Putting my cards on the table, I’m totally uninterested in trying to figure out if Wikipedia is an appropriate reference or not. What interests me is not whether it is wrong or right, what interests me is how computers can make things easier and what we have to do to let computers make things easier.

In this case, making things easier is impeded by the comfort level of the people participating. Yet the narrative of crusty old doctors versus hip interns (or, if you like, veteran medical professionals trying to stop the excesses of a generation that doesn’t know how good it is) can sometimes obscure the problem.

As an example, on a mail list I’m on, populated by folks who are generally computer savvy, we were discussing reducing the maximum file length in order to prevent the list from being overwhelmed by quotes. This is because the digest function of the list is set so that it mails out a digest when the total sum of messages is over a certain amount of memory. However, gmail and other programs hide that quoted material, so that someone writing ‘I think so too’ can end up triggering the digest function. In our discussions, it became clear that we didn’t really know what a particular amount of memory entailed in terms of text.

When I read this article, and saw this picture below, I realized that a lot of times, we lose (or take for granted) information that could easily answer our questions.


We don’t have a way to seamlessly add an image to an email conversation, (I’ll try to explain why that is in the future) but here, I would just note that as we are moving into newer and newer technologies, we are forgetting lots of information. Some of it, maybe most of it, is not really needed, but sometimes, we are setting aside things we might need to understand what we are doing.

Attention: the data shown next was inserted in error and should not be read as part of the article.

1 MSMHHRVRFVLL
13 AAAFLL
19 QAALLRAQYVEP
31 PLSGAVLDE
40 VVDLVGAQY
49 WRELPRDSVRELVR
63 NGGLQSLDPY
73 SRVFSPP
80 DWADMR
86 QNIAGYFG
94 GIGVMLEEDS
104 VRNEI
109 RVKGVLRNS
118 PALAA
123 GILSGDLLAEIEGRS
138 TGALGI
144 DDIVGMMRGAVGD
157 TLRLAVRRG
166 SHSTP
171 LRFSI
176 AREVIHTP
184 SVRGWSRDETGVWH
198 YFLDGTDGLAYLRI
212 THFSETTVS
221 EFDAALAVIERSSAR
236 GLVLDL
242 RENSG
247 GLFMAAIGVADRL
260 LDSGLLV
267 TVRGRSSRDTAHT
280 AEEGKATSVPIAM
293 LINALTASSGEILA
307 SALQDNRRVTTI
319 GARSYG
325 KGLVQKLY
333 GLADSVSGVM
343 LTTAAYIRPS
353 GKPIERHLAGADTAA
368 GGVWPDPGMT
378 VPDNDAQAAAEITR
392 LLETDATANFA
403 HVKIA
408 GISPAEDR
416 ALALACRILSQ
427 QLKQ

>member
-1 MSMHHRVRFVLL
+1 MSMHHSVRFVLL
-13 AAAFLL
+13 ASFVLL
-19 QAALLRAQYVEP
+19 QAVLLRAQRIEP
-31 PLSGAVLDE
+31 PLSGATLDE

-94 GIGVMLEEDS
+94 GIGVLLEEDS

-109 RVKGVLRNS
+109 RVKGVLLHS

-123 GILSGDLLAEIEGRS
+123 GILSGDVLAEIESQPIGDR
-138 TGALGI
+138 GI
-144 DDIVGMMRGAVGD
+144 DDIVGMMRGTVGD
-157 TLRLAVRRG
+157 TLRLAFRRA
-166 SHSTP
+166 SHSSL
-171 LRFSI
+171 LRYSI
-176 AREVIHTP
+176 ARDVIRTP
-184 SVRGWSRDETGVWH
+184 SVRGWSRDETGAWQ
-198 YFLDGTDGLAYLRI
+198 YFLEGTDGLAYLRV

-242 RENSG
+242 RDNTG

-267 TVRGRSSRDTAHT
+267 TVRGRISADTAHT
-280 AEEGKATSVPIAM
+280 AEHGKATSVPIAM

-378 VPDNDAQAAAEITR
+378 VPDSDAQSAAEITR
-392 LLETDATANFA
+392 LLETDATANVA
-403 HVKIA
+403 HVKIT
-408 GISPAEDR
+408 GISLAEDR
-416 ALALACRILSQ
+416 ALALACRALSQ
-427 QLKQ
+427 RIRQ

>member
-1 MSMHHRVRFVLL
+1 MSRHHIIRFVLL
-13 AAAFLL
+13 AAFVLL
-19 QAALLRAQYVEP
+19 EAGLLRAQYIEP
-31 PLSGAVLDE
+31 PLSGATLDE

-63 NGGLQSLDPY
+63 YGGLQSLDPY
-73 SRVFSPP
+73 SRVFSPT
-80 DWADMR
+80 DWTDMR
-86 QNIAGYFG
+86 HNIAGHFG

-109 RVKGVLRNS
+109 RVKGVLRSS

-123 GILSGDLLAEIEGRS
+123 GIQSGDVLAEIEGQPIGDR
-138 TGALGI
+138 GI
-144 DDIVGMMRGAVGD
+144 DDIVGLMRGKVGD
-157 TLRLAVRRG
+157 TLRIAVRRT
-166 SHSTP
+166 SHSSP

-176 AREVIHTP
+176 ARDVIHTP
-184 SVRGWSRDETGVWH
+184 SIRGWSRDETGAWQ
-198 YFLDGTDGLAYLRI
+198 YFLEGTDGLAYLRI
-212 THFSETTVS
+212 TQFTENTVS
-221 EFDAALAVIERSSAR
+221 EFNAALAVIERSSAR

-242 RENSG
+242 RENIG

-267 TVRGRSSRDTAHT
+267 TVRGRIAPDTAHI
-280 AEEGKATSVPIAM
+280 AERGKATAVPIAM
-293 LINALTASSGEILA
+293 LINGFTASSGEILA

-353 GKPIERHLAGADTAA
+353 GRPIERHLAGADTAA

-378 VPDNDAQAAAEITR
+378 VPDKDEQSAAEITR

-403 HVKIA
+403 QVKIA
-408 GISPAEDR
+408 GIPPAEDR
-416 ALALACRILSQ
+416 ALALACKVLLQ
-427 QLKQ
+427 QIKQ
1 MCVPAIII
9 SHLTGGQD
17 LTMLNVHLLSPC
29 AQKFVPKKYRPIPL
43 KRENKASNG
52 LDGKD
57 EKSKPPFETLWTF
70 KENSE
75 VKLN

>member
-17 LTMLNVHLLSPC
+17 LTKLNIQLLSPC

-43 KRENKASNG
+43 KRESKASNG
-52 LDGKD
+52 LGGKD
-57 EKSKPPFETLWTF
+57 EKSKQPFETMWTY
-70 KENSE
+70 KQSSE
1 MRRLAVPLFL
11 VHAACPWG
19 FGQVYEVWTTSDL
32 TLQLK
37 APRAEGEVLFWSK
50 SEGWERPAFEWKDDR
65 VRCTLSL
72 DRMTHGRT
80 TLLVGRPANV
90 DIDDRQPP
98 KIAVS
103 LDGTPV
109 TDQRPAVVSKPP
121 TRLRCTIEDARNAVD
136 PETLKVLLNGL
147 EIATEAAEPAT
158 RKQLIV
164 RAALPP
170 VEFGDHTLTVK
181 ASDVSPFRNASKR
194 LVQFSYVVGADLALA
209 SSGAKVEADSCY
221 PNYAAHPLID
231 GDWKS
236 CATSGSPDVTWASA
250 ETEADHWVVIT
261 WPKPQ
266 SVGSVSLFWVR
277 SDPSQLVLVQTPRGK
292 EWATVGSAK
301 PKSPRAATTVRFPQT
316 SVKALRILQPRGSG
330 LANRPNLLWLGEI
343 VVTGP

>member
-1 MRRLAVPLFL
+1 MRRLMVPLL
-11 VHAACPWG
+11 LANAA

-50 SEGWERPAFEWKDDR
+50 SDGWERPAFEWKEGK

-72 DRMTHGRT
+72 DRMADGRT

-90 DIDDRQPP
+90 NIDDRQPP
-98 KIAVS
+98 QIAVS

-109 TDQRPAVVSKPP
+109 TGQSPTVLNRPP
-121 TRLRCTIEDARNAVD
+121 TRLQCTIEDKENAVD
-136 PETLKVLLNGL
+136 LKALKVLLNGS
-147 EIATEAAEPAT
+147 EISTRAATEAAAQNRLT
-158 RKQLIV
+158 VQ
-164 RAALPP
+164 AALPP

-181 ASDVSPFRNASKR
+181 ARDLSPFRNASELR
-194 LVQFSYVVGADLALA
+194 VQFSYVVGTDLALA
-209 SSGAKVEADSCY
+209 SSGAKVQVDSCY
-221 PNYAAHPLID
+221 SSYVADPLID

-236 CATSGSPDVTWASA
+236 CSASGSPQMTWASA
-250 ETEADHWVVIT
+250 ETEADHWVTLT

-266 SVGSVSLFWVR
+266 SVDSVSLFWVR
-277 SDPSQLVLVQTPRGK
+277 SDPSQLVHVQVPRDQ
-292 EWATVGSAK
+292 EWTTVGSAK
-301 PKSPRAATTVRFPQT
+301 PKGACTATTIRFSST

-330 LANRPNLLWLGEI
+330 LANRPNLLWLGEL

Previously, I’ve felt this pressure to blog things that were for the more advanced, to try and bring something new to the table. But after reading the NPR article, I realized that I’d like to write about some very basic things and try and explain why some people aren’t ‘getting it’. So starting next week, I’ll be talking about more of the basics, but basics that I hope will help someone get into digital or (probably more likely) help you explain to someone how to do something. Hope you enjoy and if there is something that you think would be interesting, drop a note in the comments.